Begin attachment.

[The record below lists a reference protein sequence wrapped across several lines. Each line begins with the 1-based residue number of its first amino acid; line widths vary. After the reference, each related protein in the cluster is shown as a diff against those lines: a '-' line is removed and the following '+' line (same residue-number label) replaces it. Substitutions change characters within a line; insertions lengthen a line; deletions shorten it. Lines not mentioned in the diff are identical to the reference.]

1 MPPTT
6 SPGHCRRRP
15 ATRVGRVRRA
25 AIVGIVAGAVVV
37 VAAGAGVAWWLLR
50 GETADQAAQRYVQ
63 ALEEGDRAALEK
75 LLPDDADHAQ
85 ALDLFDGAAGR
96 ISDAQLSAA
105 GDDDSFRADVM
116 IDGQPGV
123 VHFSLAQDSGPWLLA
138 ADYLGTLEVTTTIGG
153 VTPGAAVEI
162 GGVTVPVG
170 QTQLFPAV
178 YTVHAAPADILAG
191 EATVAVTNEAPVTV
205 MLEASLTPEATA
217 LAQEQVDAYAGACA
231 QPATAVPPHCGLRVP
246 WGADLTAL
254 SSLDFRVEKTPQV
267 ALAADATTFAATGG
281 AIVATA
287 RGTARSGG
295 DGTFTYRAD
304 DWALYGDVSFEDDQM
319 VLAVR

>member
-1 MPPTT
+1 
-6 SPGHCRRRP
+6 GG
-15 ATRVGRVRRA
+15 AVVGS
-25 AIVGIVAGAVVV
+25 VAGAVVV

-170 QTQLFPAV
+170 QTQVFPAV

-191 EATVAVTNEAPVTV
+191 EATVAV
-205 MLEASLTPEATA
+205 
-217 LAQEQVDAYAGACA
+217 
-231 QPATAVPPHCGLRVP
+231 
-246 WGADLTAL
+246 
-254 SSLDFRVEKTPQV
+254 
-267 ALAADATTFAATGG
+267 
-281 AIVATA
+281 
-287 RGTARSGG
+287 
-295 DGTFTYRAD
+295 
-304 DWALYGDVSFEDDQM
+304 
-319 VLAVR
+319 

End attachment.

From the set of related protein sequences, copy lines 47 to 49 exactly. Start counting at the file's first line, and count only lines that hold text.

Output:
-217 LAQEQVDAYAGACA
+217 
-231 QPATAVPPHCGLRVP